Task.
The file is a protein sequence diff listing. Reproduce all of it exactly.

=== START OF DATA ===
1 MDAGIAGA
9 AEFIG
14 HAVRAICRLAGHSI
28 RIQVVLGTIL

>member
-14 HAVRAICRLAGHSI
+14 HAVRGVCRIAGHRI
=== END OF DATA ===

1 MDAGIAGA
9 AEFIG
14 HAVRAICRLAGHSI
28 RIQVVLGTIL

>member
-14 HAVRAICRLAGHSI
+14 HAVRGVCRIAGHRI